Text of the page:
They're quiet, cause no pollution and are cheap to run. Trouble is, they're reminiscent of milk floats
James Ruppert presents a guide to electric vehicles
Saturday 01 July 1995
Electric vehicles (EVs) immediately conjure up images of milkfloats. And although excellent at its job, a float is hardly the most exciting of automobiles. The fundamental drawback of an EV is poor power from the battery. Maximum range is about 50 to 60 miles, which means that an EV is only really suited to operating in a city.
The plus points are that electric motors need virtually no attention; off-peak electricity for recharging the battery is inexpensive; and for constant stop-start city driving, nothing is quieter or cleaner. But just about every other vehicle on the road is cheaper.
EVs are expensive. First there is the cost of converting an existing petrol-powered car, then the battery cost which hikes the purchase price up by at least 25 per cent above that of a conventional vehicle. Richard Fletcher, who runs EV convertors London Innovation, says: "These vehicles should cost less because they do less damage to the environment, but the incentives are just not there."
Mr Fletcher is not alone in lamenting the lack of official enthusiasm for EVs in the UK. Mr Dance has offered a range of vehicles to the electricity generating boards over the years, "but they wouldn't even come and have a look".
The Chancellor of the Exchequer has not helped matters by imposing a pounds 35 road tax for the first time since 1980. It is a different matter in Europe, where there are huge subsidies and initiatives to encourage the use of EVs.
Buying an EV in the UK is not easy, but if you want to set the streets humming to the sound of an electric motor and make a stand for environmentally friendly motoring, here is our good EV guide.
London Innovation is honest about the limitations of EVs. "These are not motorway cars, but they are perfect for urban deliveries, and as second cars that are used for shopping, school runs and getting to the station on time," says Mr Fletcher. The company's most popular model is a converted Ford Fiesta which has a 60-mile range and a top speed of 60mph. Van or hatchback bodies cost about pounds 8,900. An electric Mini, surely the ultimate city car, starts at pounds 6,900.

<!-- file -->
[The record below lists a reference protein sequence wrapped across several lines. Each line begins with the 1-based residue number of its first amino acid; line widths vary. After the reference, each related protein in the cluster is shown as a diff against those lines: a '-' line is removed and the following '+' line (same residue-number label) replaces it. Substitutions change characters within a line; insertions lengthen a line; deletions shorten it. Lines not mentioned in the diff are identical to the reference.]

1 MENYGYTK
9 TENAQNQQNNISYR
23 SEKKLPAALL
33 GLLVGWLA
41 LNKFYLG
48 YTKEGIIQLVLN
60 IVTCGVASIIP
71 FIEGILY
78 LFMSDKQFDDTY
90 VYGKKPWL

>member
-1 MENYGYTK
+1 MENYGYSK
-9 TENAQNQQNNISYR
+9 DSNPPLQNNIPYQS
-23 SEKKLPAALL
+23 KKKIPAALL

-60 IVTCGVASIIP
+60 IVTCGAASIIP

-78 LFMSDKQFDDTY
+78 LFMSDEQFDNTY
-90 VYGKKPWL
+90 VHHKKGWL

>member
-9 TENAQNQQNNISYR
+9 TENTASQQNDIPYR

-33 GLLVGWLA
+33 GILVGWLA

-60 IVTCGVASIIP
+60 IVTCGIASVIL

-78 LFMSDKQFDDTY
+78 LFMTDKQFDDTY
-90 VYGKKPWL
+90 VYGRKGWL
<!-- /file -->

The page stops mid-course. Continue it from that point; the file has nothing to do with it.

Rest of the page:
John Bradshaw Limited in Peterborough offers an ugly but functional van based on an American design. It will travel for 50 miles at 30mph and has capacity to carry an impressive 1,500lb. Prices start at pounds 11,700 and the entire van will set you back almost pounds 18,000.
In nearby King's Lynn, importer Motokov UK brings over Elmos - converted Skoda Foreman pick-ups, similar to the Favorit hatchback. These have a 50-mile radius and a 50mph top speed and will carry 350kg, all for pounds 7,995.
Mr Dance recommends the Elcat-Cityvan, a Japanese Subaru Sumo converted to right-hand drive in Finland. For a range of up to 75 miles prices start at pounds 13,000, but there is a five-month wait.
Mr Dance also supplies a curious breed of purpose-built French microcars, Ligiers, which are converted in Germany, cost about pounds 7,000 and resemble overgrown pedal cars.
If your budget is tight, join the Battery Vehicle Society for pounds 11. The classified ads in its fanzine often contain members' home-built conversions for just a few hundred pounds.
And then there is always the option of telephoning your local dairy to find out if it is retiring any milk floats.
Zero Emission Vehicles: 01303 265559. London Innovation: 0171-607 8141. John Bradshaw Limited: 01780 782621. Motokov UK : 01533 761176. Battery Vehicle Society, 21 St Andrew's Drive, Buckley, Clywd CH7 2NF
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